Move with intention

If you're wanting to accomplish fitness goals, get stronger, or generally just improve your life, training smarter, not harder, should be the first thing you do.  That means moving with intention.  You see it in the gym all the time: someone saunters up to the squat rack or free-weights, loads on the weight and just starts going ham.  There are two things wrong with this: 1. you're way more likely to hurt yourself when you compromise form for weight and 2. you're not moving with intention and therefore probably using the wrong muscles to get the weight from A to B.  When we don't take the time to properly focus on what muscles we are using when we move, our bodies take the most dominant muscle in that movement and use it.  This builds imbalances, bad movement patterns, and generally just makes it a longer, more injury-prone journey to your goals.  This goes for any exercise or training session.  I feel like, as an athlete, I have a pretty decent amount on knowledge and body-awareness when it comes to training in the gym and moving correctly, however that doesn't explain why I always get sick, and what I can do to "train smarter, not harder".

 
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I haven't been on a training program since I left the World Cup circuit in 2014.  I've stayed super active, and track most workouts, but haven't had to answer to a trainer or coach in over 2 years.  Today I received my new training program from Todd Schumlik at PerformX Training, and I was surprised, but not entirely shocked, at what I discovered.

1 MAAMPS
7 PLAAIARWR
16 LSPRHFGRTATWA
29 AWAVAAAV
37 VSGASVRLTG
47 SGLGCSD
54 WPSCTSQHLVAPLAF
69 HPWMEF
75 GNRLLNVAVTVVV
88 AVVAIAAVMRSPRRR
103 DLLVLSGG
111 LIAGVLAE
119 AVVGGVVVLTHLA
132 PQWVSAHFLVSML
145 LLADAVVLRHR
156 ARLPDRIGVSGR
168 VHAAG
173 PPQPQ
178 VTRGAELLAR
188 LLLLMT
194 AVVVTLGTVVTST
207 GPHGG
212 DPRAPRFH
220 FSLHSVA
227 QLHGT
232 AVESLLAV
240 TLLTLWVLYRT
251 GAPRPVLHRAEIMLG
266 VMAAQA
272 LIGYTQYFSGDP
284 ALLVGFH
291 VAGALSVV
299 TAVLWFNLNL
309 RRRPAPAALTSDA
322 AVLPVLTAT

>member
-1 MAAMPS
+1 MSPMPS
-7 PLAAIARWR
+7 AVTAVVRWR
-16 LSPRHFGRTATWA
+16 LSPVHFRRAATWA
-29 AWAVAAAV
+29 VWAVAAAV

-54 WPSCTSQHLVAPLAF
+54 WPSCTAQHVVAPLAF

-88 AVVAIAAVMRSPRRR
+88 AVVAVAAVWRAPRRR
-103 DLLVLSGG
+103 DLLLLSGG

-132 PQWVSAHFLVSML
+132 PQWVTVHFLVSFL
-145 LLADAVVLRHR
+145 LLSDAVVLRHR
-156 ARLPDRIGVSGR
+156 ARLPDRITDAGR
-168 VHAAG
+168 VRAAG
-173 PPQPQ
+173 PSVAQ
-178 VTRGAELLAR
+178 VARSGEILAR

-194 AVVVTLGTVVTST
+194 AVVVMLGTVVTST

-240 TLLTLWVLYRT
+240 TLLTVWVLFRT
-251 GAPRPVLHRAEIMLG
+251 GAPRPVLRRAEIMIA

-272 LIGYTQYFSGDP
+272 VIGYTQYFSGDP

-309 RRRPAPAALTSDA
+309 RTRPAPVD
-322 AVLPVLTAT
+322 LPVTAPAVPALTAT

A few months ago I decided I want to get back into real "fighting shape", so I started training and recording everything again.  Gym, XC skiing, Splitboarding, Ski Touring, roller workouts, and treadmill intervals. Everything has been going great, except for the fact that  I train hard for about 2-3 weeks, then get sick and have to take 4 or more days off before slowly returning to training. It's frustrating as hell, and has been a pattern that has been fairly apparent in my life since I started training when I was 14.  I'd be sick or have some sort of a cough almost all the time during the off season, and wouldn't get better until I started racing again.  With technology now, I have the opportunity to record my training with GPS heart-rate watches, apps, graphs, scales, and all the rest of it.  That still didn't stop me from getting sick, and, after seeing my new training schedule, the answer is obvious: I wasn't training smart. Just hard.

My average heart-rate on most of my outdoor workouts lately has been 173-180.  Add up the fact that each one of those workouts is at least 1-2hrs long, 4-5 of those a week, plus gym, yoga, and working a part time job, plus the fact that I was going to bed at 12pm and waking up at 7:30, it became apparent that I was being pretty dumb. An average week for me has looked like this:
Monday: AM: Splitboard
Tuesday: rest
Wednesday: AM: Snowboard PM: xc ski
Thursday: AM: Snowboard PM: xc ski
Friday: AM: Snowboard PM: xc ski
Saturday: AM: Snowboard PM: xc ski
Sunday: Splitboard
Monday: Splitboard
Tuesday: Splitboard + Core/Mobility
Wednesday: Core/Mobility + moving (couches, beds, etc)
Thursday: Work
Friday: Work
Saturday: Work

and then I got sick.

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